Is “the media” an audience or a channel? How do you target “the general public”? And other strategic communications challenges.
If you work in communications, it is easy to be lazy when writing a communications strategy or plan. You get into bad habits, you never really learnt the basics, or at some point, you just gave up trying (no one reads them anyway, right?). It’s no excuse. If you want to deliver effective communications, you need to create a proper strategy.
It is time to get on my strategy high horse and share some of my most popular gripes when I read communication strategies.
Media, are they the end game?
When I was managing a team, my biggest bugbear when being asked to approve a communications strategy was seeing the media as an audience. It’s not. It is a way to get information to an audience. How you proactive engage with the media, build relationships and manage enquiries is a channel of communication. If you want to reach a business audience, you aim for the Australia Financial Review, not news.com.au. You aren’t trying to get front-page media coverage as the end goal (or at least you shouldn’t be). You should be trying to get coverage that your audience will read. Particularly when working in the public service, we often get distracted by media coverage (drive by the Minister’s Office need for media attention) and forget It’s not the end game.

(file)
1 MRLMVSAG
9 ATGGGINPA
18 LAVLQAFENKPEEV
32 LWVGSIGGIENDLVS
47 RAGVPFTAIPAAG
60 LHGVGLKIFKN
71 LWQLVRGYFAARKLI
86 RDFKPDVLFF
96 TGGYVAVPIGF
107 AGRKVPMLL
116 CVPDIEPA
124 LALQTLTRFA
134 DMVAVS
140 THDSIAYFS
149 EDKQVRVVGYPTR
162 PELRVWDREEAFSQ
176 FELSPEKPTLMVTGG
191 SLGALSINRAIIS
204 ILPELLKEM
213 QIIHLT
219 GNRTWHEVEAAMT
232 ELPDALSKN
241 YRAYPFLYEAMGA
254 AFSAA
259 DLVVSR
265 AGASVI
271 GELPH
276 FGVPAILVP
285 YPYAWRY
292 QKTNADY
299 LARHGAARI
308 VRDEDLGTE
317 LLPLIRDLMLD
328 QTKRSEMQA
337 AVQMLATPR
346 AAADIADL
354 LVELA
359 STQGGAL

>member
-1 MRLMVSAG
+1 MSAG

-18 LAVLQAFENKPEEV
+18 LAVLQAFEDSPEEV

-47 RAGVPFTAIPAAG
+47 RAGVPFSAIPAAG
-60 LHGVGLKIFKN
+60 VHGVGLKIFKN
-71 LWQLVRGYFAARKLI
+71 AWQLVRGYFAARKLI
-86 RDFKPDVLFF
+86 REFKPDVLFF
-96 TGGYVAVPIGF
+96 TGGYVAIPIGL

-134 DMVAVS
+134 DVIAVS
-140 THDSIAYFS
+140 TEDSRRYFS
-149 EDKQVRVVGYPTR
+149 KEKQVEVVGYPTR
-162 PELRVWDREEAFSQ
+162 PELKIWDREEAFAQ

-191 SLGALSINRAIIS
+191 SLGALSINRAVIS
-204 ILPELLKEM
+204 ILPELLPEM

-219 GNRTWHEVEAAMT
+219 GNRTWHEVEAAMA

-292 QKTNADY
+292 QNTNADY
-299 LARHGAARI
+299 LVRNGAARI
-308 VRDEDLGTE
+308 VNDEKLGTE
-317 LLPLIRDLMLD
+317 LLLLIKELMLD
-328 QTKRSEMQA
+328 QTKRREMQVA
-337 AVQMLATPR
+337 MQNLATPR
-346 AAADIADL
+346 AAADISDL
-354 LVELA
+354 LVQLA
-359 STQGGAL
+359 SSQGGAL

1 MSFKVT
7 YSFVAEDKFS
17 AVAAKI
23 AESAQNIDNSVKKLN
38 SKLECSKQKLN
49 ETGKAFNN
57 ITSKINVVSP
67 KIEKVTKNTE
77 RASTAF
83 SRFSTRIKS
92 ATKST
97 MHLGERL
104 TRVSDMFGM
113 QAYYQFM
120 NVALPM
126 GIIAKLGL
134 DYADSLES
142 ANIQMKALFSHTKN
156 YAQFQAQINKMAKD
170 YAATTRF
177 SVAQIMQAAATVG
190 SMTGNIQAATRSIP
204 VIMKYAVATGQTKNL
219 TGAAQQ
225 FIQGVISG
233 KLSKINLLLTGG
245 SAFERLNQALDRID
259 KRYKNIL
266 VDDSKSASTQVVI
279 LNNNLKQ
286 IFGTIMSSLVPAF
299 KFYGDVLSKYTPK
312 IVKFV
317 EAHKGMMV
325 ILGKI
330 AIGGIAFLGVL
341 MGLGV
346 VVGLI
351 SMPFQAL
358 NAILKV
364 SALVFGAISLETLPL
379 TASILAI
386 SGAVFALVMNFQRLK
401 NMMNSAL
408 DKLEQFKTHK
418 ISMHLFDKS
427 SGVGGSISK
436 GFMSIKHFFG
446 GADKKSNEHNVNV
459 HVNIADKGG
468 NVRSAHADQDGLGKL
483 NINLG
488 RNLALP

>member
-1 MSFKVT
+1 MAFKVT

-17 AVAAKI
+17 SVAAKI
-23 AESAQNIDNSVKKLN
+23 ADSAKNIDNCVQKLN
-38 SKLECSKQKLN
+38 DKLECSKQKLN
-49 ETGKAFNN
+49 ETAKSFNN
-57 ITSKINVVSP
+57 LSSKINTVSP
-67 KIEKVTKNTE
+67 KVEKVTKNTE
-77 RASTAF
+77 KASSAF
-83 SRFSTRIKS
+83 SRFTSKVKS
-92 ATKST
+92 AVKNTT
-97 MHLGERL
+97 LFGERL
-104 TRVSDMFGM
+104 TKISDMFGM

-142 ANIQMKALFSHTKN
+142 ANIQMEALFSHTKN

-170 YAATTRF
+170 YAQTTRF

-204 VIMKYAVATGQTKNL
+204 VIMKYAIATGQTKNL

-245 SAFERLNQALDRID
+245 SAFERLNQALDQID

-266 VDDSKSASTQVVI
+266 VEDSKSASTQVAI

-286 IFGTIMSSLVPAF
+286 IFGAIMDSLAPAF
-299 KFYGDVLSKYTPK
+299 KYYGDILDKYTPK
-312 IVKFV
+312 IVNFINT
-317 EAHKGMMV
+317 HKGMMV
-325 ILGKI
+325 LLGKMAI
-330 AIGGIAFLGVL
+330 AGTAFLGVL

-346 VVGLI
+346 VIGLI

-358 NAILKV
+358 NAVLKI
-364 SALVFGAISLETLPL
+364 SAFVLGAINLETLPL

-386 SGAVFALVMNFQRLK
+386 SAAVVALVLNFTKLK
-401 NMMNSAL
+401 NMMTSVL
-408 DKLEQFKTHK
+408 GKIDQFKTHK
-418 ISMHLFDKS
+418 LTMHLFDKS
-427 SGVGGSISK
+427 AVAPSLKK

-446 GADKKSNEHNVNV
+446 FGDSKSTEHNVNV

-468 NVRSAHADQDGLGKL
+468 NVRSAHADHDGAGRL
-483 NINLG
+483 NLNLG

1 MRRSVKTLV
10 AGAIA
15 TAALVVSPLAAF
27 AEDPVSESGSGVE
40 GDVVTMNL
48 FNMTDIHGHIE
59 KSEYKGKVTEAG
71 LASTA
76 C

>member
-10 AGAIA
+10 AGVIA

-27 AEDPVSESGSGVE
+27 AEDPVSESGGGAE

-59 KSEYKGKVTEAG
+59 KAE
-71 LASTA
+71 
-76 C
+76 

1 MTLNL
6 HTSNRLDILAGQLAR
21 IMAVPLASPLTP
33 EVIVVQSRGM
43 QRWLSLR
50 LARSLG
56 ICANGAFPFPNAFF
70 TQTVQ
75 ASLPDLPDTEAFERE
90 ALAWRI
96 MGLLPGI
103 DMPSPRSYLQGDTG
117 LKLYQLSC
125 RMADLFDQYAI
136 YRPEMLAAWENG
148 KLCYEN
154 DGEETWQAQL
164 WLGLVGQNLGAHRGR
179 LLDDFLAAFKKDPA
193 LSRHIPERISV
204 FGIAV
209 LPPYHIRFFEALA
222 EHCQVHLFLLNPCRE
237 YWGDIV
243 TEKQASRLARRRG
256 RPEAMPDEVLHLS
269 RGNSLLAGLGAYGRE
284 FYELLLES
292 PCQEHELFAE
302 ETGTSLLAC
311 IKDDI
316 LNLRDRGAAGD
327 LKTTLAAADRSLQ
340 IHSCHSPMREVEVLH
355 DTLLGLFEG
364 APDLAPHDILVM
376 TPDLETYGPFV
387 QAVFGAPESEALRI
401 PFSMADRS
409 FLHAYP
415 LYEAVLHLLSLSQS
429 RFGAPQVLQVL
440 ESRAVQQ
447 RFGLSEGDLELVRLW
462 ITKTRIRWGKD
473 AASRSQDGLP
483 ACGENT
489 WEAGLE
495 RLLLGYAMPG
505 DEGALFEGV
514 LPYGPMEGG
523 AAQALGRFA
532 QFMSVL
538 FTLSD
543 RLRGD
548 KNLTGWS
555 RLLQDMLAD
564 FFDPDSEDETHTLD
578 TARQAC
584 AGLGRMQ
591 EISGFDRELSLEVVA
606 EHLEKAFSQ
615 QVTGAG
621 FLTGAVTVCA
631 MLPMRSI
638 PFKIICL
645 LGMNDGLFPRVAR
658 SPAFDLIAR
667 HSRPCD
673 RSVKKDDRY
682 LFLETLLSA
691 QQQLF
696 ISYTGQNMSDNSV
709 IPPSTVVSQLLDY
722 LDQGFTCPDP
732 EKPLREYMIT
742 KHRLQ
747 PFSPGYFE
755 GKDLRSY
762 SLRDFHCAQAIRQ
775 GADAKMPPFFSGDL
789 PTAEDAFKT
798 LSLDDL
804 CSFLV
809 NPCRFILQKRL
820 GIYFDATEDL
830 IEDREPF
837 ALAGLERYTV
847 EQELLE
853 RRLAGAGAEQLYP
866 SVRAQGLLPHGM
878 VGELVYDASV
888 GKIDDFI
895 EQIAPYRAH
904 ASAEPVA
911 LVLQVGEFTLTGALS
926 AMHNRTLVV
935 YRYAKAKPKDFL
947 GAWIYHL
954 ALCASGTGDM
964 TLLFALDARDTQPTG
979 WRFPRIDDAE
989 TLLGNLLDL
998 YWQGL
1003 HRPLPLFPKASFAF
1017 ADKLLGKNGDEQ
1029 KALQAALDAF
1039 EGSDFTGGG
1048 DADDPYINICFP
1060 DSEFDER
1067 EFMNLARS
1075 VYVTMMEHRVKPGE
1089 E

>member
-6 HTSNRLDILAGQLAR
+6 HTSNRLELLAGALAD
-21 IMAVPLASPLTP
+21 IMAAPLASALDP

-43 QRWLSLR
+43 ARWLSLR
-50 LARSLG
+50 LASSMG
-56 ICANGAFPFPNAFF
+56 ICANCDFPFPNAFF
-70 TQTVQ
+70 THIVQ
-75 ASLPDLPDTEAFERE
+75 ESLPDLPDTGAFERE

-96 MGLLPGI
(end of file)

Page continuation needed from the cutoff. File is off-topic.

The “general public” is not an audience
My biggest challenge now that I am a consultant is convincing my clients they can’t target every single person in Australia, often referred to as “the general public”. Why does everyone need to know? How will you get to the baby born yesterday and the elderly gentleman in the aged care home, and everyone in between? It is an impossible task. So rarely do we ever need to target everyone. If you do need to reach everyone in Australia you will still need to break down your audiences to understand their needs and preferences, so you know how to reach them effectively.
Know the difference between a goal and an objective
Writing measurable objectives are hard. Ask any comms person. I have a confession. I don’t always include objectives in my communications strategies. There are times when I am writing a quick plan to provide direction to a client who I know will never measure the outcomes. They just want to know what to deliver and when. In these types of plans, I will include high-level goals – what are we trying to achieve? Motherhood statements that keep us on track.
If I am writing a communications strategy, I will include measurable objectives ‘Increase social media engagement on Facebook by 15% in the next 12 months.’ It takes more time to understand what data you have available and where you can grow, but the measurement and evaluation is also more valuable. I think it’s ok to not always go to this level of detail, but if you can, the effort is worth it – just know the difference between the two!
Being strategic means that you know your audiences and how to reach them. You know what media they are consuming, how and where they engage on social media, and what content will entice them. Or at least you are trying to understand.
Being strategic is not writing the plan. It is understanding what needs to go in it.
If you need some inspiration on where to start, there is a free strategy template on my website. You also might be interested in some of my previous articles: